CAIRO: Thousands took to the streets across Egypt after opposition groups called for "Friday of dignity" rallies demanding President Mohammed Mursi fulfill the goals of the revolt that brought him to power.
The Friday protests come amid substantial public anxiety after clerics issued religious edicts, known as fatwas, calling for the killing of Mursi's political opponents.
Mursi and his allies accuse the opposition of trying to incite street violence to seize power after failing at the ballot box.
In a statement, Murad Ali, a spokesman for the Freedom and Justice party the Muslim Brotherhood's political arm warned the opposition that it would be responsible for any acts of violence that occur during protests. He also called them "losers."
Thirty-eight opposition parties and movements had joined together to call for the rallies, demanding a new unity government, amendments to the Islamist-drafted constitution and guarantees that the independence of the judiciary be maintained.
Protests against the president also took place after the weekly Friday prayers in several of Egypt's 27 provinces.
Banging on drums, waving flags and clapping in unison, demonstrators marched from several locations in the capital to Tahrir Square and the presidential palace.
"The people want the downfall of the regime," the protesters chanted while others slammed interior ministry officials as "thugs."
In Tahrir, several thousand protesters carried aloft a huge Egyptian flag as they listened to speeches and music from the stage.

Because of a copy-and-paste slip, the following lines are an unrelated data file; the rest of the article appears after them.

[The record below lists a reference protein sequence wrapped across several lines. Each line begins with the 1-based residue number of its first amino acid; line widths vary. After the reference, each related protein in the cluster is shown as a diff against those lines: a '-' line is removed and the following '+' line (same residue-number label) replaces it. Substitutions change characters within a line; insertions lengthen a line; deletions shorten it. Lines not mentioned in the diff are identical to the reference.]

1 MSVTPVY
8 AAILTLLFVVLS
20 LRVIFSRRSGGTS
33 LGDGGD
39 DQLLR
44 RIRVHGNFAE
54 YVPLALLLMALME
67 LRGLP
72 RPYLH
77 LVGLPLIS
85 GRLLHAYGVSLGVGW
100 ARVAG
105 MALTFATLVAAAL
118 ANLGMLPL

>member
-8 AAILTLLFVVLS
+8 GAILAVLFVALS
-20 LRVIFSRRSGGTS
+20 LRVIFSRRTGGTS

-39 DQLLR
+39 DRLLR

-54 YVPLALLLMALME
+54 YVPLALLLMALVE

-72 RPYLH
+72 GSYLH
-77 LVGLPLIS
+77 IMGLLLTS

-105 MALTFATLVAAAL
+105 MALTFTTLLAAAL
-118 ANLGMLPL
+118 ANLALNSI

Several hundred protesters also gathered outside the presidential palace chanting "Freedom, where are you? Brotherhood rule stands between us," in reference to the Muslim Brotherhood movement from which Mursi hails.
The protests come after several incidents of police violence last week that caused public outrage and sparked angry demonstrations.
In the Nile Delta city of Kafr Al Sheikh, police fired tear gas to disperse a crowd outside a government building, as protesters hurled stones at the security forces, the official Mena news agency reported.
In Tanta, police clashed with protesters who tried to break into the municipal council building, Mena added.
Cleric Mahmud Shaaban, a professor at Sunni Islam's main seat of learning Al Azhar, gave the green light to kill opposition leaders including former UN nuclear watchdog chief Mohamed El Baradei and ex-presidential candidate Hamdeen Sabbahi, during a talk show on a satellite channel.
Another cleric, Wagdi Ghoneim, also called on Muslims to "kill the thugs, criminals, and thieves who burn the country," state media reported.